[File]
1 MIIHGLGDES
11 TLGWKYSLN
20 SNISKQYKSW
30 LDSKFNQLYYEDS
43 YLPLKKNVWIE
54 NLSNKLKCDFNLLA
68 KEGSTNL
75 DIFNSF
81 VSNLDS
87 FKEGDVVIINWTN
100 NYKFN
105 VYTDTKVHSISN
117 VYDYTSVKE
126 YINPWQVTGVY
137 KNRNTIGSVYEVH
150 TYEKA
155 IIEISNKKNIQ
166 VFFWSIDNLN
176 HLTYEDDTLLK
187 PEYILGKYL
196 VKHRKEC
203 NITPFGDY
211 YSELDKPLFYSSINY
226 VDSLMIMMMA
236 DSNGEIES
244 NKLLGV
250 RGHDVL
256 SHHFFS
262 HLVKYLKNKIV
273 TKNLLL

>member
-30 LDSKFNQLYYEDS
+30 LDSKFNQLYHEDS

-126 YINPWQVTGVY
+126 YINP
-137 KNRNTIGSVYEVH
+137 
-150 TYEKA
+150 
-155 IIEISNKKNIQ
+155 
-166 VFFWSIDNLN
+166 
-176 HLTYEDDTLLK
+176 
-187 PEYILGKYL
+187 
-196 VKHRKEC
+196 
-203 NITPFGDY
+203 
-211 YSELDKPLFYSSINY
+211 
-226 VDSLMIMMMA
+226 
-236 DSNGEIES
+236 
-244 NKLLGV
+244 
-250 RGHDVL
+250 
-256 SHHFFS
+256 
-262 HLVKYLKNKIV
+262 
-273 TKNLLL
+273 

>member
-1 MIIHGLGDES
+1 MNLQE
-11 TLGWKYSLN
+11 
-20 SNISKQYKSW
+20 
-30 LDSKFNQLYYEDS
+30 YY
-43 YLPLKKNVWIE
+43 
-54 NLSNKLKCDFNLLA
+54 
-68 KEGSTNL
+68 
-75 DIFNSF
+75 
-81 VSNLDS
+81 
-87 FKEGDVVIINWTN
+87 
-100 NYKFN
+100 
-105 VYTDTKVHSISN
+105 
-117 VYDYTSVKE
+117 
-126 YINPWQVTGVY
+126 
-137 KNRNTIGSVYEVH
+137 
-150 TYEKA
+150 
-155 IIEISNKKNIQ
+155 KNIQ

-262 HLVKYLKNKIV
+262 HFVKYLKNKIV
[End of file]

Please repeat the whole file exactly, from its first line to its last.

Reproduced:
1 MIIHGLGDES
11 TLGWKYSLN
20 SNISKQYKSW
30 LDSKFNQLYYEDS
43 YLPLKKNVWIE
54 NLSNKLKCDFNLLA
68 KEGSTNL
75 DIFNSF
81 VSNLDS
87 FKEGDVVIINWTN
100 NYKFN
105 VYTDTKVHSISN
117 VYDYTSVKE
126 YINPWQVTGVY
137 KNRNTIGSVYEVH
150 TYEKA
155 IIEISNKKNIQ
166 VFFWSIDNLN
176 HLTYEDDTLLK
187 PEYILGKYL
196 VKHRKEC
203 NITPFGDY
211 YSELDKPLFYSSINY
226 VDSLMIMMMA
236 DSNGEIES
244 NKLLGV
250 RGHDVL
256 SHHFFS
262 HLVKYLKNKIV
273 TKNLLL

>member
-30 LDSKFNQLYYEDS
+30 LDSKFNQLYHEDS

-126 YINPWQVTGVY
+126 YINP
-137 KNRNTIGSVYEVH
+137 
-150 TYEKA
+150 
-155 IIEISNKKNIQ
+155 
-166 VFFWSIDNLN
+166 
-176 HLTYEDDTLLK
+176 
-187 PEYILGKYL
+187 
-196 VKHRKEC
+196 
-203 NITPFGDY
+203 
-211 YSELDKPLFYSSINY
+211 
-226 VDSLMIMMMA
+226 
-236 DSNGEIES
+236 
-244 NKLLGV
+244 
-250 RGHDVL
+250 
-256 SHHFFS
+256 
-262 HLVKYLKNKIV
+262 
-273 TKNLLL
+273 

>member
-1 MIIHGLGDES
+1 MNLQE
-11 TLGWKYSLN
+11 
-20 SNISKQYKSW
+20 
-30 LDSKFNQLYYEDS
+30 YY
-43 YLPLKKNVWIE
+43 
-54 NLSNKLKCDFNLLA
+54 
-68 KEGSTNL
+68 
-75 DIFNSF
+75 
-81 VSNLDS
+81 
-87 FKEGDVVIINWTN
+87 
-100 NYKFN
+100 
-105 VYTDTKVHSISN
+105 
-117 VYDYTSVKE
+117 
-126 YINPWQVTGVY
+126 
-137 KNRNTIGSVYEVH
+137 
-150 TYEKA
+150 
-155 IIEISNKKNIQ
+155 KNIQ

-262 HLVKYLKNKIV
+262 HFVKYLKNKIV